We’ve been asked at Farmer’s Markets several times if our tomatoes were grown in the dirt. Believe it or not, there is a flavor difference in good quality-soil-grown tomatoes versus hydroponic tomatoes. Many people want their food grown in the dirt! Do you?

QUESTION #3

How willing are you at trying new foods?

For example, we grew kohlrabi last spring. It was new for us, and it was new for our customers. We were excited to cook it and taste it prepared in different ways.  We were excited to then share this with our customers! Is that something that interests you?  If you are excited about expanding your pallet, then CSA is for you.

QUESTION #4

Are you flexible in your weekly menu planning?

If you like spontaneity in your meals or you like improvising with what you receive in your box, then CSA would be fantastic for you.

If you need to keep to a strict menu or meal plan then CSA is not a good fit for you.

Consider this: Will it completely stress you out to receive acorn squash in your box? Or will it inspire you?

QUESTION #5

Can you eat the CSA way?

In the beginning, some food will go to waste…..until you tap into your inner CSA jedi-mode.

At first, you may look at your fresh spinach and think of a simple spinach salad or see it as a good smoothie ingredient. As time goes on, you may be making spinach and bacon stuffed chicken cutlets with a red wine vinegar reduction.  There will also be times when you’ve realized that your beautiful bunch of spinach got pushed to the bottom of your crisper drawer and sadly forgotten.

There will be weeks where you’re culinary creativity kicks in, and others where you are not inspired at all. Some weeks you will have plenty of time  in the kitchen with your food, and other weeks where you have zero time. This happens to us all! Are you okay knowing sometimes the food may not be always prepared perfectly, or eaten at all?

 

Question #6 – This is a very important question.

Are you looking for a “deal” or are you comparing CSA prices to the grocery store?

What we’ve experienced and read, is that people who fully embrace the CSA model don’t look for their membership to be a “deal” or a bargain.  And they don’t compare the CSA price to the grocery store price table.

It is imperative to ask, “How much does it cost?”, and to then weigh the pros and the cons.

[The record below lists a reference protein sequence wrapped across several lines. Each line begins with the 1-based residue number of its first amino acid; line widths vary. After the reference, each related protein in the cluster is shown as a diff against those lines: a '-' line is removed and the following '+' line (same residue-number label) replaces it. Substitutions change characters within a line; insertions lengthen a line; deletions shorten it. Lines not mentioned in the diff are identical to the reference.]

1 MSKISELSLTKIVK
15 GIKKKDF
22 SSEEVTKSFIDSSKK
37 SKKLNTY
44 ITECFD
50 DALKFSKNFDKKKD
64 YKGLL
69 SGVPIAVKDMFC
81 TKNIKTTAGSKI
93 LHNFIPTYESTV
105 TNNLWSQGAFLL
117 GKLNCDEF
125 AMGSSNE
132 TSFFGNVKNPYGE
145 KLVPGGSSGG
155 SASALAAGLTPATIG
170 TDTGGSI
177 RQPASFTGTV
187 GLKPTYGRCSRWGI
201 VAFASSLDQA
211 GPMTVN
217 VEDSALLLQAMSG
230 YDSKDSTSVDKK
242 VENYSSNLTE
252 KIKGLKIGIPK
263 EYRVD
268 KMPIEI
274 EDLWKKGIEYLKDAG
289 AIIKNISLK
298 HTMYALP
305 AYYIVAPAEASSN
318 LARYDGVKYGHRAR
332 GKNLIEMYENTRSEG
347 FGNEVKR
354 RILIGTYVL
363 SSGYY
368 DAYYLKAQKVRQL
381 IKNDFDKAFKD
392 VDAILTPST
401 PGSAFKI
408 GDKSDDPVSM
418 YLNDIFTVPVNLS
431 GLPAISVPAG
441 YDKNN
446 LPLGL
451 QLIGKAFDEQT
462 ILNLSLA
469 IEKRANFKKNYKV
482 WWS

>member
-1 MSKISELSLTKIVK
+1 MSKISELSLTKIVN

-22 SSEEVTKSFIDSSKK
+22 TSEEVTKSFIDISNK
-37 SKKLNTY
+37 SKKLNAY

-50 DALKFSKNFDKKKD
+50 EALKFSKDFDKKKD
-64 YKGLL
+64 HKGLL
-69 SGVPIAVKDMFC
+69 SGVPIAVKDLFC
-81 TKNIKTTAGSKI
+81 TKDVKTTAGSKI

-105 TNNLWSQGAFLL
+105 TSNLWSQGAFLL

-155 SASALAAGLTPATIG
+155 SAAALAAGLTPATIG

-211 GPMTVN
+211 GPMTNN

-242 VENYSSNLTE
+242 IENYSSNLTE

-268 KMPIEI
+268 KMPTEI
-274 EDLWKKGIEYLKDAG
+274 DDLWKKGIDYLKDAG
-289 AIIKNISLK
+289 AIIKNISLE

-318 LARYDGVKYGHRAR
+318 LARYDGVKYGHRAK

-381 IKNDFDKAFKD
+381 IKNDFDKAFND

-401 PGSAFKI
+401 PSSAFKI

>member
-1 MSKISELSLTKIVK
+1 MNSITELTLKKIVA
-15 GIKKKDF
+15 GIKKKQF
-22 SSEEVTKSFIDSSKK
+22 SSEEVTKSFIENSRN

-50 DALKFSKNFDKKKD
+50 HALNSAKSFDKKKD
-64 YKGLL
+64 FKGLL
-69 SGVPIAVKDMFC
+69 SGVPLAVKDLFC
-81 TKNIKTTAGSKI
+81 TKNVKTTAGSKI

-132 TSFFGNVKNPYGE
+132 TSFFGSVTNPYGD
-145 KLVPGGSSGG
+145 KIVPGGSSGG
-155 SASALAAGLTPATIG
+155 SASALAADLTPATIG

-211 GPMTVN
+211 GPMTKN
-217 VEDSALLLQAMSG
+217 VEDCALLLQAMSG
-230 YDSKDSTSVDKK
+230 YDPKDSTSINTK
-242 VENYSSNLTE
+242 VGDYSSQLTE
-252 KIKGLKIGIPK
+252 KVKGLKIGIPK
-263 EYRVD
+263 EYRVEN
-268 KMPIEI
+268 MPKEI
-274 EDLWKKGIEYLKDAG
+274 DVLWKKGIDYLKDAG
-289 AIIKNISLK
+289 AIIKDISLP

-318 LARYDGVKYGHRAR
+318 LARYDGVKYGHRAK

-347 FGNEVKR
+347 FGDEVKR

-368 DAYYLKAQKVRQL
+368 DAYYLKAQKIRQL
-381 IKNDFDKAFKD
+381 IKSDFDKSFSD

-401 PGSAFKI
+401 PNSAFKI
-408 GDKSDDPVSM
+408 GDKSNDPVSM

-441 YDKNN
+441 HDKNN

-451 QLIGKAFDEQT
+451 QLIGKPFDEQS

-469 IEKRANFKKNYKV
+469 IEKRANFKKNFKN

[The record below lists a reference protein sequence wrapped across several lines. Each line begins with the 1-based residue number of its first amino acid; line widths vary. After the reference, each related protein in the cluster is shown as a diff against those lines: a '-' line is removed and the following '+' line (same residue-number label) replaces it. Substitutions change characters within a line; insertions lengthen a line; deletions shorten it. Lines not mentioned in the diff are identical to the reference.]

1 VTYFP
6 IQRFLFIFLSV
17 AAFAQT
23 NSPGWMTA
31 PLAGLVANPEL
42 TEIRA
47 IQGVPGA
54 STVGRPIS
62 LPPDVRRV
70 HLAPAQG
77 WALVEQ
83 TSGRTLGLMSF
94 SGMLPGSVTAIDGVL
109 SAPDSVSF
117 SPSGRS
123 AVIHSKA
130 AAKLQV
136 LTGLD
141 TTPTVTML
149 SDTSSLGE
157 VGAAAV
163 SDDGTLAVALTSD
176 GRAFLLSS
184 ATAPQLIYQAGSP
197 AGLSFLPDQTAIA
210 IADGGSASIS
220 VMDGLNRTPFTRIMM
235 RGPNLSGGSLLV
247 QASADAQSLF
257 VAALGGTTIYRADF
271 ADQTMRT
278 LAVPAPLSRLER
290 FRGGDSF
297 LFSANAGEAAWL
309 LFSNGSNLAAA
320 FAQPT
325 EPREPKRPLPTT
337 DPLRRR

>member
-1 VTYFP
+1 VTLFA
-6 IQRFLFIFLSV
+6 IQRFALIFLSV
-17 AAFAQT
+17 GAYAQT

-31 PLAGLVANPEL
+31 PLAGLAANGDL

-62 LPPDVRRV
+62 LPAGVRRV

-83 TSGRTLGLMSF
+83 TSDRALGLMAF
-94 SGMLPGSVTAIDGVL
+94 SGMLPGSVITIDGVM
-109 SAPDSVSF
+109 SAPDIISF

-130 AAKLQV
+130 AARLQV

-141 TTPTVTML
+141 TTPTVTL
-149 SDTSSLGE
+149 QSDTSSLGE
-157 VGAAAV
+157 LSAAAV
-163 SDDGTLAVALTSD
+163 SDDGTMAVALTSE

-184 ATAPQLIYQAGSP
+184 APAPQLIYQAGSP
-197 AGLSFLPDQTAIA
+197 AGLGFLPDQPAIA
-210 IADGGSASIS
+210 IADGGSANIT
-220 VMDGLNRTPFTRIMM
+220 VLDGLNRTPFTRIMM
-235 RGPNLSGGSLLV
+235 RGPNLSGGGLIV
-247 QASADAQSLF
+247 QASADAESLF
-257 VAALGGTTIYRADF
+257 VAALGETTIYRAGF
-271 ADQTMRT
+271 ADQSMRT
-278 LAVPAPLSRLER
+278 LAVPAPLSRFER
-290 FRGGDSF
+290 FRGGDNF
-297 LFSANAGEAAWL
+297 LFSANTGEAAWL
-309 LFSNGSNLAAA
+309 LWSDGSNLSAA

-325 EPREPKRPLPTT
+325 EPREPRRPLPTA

Supporting a CSA financially however is not just about doing a cost analysis of each vegetable you receive in your box and comparing it to what you’d pay at H-E-B or Kroger.

From seed to harvest to box,  CSA vegetables come to your plate with a story.  The story of how the food was grown, how it was harvested, and what struggles it faced to come to your plate. It is the story of a farm and how vegetables have been grown since the dawn of agriculture. They also tell the story of your journey with food. Grocery stores simply can’t give you this experience.

Most CSA customers appreciate this experience, and are willing to pay a premium for it.  If you are comparing costs of your share to your local grocery store, then CSA is not something you should consider.

Remember, CSA is just one model out there for getting fresh farm food onto your table. For those who value the experience, and the farmer relationship behind the food, it can be a great option that can change the way you eat.

There is absolutely no shame in passing on CSA and instead buying weekly from a farmer’s market.

It’s all about what fits your needs. And if the CSA philosophy aligns with your lifestyle, expectations and desires, then you are ready to make that commitment.

After you consider all 6 of these question and you‘ve made your decision, it’s time to take the next step. If you are ready to have an amazing food experience through CSA, send us an email and we will forward you the details to sign up!